The Department of Justice (DoJ) has warned Apple that it may force the tech giant for handing over the source code to the complete operating system if it does not help the Federal Bureau of Investigation (FBI) unlock the San Bernardino shooter's iPhone.
Apple is battling with the FBI over iPhone encryption case. The federal investigators needs Apple's assistance to unlock an iPhone 5C belonging to San Bernardino shooter Syed Rizwan Farook.
However, Apple CEO Tim Cook has said explicitly that providing a backdoor would likely open up the company's iPhones to not just the federal agents, but also to malicious hackers who could use it for evil purposes.
On Thursday, Apple and the FBI head to another court hearing on the San Bernardino iPhone case.
The DOJ's latest 43-page brief filing contains an implicit threat that if Apple does not create the vulnerable version of its iOS operating system needed to bypass the passcode protection on the terrorist iPhone 5C, the government could force the tech giant to hand over both:
...so that the FBI's own programmers could create its own backdoored version of iOS with the security features stripped out and then stamped it with Apple's electronic signature.
The DOJ filing reads in part:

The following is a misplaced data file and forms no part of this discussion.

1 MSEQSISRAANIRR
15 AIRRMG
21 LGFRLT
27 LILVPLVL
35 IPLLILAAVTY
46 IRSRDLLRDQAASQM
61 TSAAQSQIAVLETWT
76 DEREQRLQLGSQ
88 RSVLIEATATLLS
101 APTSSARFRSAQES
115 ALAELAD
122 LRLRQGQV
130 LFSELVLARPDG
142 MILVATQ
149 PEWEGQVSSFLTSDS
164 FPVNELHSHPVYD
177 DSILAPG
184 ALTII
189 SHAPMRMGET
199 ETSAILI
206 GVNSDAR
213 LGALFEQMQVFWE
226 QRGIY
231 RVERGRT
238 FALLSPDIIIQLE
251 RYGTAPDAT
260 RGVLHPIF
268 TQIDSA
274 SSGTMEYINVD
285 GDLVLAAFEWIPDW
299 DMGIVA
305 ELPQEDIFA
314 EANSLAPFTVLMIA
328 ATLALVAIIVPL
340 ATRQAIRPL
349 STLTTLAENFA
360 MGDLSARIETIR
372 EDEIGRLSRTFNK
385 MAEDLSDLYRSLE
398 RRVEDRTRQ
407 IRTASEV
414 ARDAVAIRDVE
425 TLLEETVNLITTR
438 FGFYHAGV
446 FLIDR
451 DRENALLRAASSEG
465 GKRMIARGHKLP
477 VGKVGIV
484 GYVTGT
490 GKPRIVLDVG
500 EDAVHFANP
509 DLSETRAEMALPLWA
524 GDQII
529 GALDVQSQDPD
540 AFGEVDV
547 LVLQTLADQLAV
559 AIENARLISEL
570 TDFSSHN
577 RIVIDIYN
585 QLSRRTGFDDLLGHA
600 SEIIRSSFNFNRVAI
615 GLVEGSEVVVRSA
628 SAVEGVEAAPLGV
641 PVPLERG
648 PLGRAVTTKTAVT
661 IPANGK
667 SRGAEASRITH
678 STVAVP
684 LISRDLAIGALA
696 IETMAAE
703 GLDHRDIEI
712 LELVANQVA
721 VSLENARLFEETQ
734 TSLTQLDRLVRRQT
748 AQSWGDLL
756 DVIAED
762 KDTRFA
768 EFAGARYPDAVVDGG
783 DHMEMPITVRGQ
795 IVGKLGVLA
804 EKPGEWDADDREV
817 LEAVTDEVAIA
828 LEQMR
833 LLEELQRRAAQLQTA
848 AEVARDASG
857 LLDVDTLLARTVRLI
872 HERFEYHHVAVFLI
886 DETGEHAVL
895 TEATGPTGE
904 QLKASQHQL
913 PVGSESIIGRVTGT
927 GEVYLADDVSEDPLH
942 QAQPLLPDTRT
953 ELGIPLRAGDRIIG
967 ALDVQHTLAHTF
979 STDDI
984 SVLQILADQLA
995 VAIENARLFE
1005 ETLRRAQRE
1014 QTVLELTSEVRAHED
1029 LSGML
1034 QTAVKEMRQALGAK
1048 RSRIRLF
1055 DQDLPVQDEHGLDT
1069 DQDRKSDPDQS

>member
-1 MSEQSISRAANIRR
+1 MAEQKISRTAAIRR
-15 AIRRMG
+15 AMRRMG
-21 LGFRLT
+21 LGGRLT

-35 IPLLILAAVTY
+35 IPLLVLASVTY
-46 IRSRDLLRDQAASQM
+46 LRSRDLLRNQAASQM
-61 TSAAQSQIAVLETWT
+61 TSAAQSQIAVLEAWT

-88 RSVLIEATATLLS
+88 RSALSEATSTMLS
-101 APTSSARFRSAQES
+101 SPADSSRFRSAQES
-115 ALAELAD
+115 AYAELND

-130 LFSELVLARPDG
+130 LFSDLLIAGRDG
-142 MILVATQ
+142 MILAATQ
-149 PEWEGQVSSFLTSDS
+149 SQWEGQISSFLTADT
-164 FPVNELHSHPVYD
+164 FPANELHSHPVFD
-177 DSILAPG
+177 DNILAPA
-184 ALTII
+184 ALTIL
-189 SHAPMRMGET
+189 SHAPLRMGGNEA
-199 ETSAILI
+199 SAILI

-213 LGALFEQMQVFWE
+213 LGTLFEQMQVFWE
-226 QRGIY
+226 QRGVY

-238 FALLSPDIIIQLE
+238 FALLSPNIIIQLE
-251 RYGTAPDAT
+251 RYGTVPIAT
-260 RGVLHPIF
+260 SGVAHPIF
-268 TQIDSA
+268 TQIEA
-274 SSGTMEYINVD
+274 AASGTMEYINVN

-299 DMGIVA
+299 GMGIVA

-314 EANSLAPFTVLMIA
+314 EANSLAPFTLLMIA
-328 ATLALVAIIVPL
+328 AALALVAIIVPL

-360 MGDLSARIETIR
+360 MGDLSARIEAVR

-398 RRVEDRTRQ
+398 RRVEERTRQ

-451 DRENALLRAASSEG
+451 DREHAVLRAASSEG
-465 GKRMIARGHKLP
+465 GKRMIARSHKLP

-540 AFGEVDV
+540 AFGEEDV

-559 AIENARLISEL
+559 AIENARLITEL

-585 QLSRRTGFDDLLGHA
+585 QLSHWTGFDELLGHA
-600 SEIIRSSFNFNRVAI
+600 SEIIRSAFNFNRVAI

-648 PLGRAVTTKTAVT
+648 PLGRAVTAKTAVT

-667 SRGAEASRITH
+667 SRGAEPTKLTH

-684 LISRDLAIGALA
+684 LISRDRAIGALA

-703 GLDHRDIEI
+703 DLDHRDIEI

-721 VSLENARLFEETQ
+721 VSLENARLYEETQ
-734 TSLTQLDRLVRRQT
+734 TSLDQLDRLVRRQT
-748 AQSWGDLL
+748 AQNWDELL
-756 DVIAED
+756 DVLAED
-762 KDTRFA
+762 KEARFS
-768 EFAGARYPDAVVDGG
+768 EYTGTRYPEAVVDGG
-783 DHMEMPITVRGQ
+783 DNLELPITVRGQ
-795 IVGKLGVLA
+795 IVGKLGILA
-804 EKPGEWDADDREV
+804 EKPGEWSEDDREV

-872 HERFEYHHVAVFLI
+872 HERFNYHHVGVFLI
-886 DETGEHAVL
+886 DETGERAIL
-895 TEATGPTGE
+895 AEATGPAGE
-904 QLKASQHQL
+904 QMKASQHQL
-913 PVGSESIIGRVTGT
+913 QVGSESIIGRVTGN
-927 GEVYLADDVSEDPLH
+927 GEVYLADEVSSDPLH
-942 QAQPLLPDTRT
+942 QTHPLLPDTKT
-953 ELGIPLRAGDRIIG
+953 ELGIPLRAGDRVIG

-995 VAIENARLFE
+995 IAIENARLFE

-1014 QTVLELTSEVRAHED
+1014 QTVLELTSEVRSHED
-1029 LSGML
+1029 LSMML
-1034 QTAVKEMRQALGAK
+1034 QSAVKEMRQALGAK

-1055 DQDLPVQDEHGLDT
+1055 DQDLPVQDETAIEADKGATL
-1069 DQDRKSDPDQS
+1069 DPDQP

> "For the reasons discussed above, the FBI cannot itself modify the software on Farook's iPhone without access to the source code and Apple's private electronic signature. The government did not seek to compel Apple to turn those over because it believed such a request would be less palatable to Apple. If Apple would prefer that course, however, that may provide an alternative that requires less labor by Apple programmers."
The DoJ then goes on to cite a previous court ruling in which Ladar Levison – the owner of the secure email service Lavabit used by whistleblower Edward Snowden – was hit with contempt sanctions for failing to comply with a court order requiring assistance on encrypted email which included "producing a private SSL encryption key."
Meanwhile, Polk County Sheriff Grady Judd told reporters that he would have jailed the CEO of Apple for not assisting the FBI to unlock the terrorist's iPhone.
Needless to say, Apple's top lawyer Bruce Sewell categorized the filling as an offensive attempt to "vilify Apple" on unsubstantiated theories with "false accusations and innuendo."
> "Everyone should beware, because it seems like disagreeing with the Department of Justice means you must be evil and anti-American," Sewell said in a statement. "Nothing could be further from the truth."
Both sides are playing too hard, in both the legal battle as well as rhetoric. The DOJ yesterday accused Apple of being "false" and "corrosive" and Apple responded by accusing the government to become "so desperate at this point that it has thrown all decorum to the wind."
Now, let's see where this battle ends.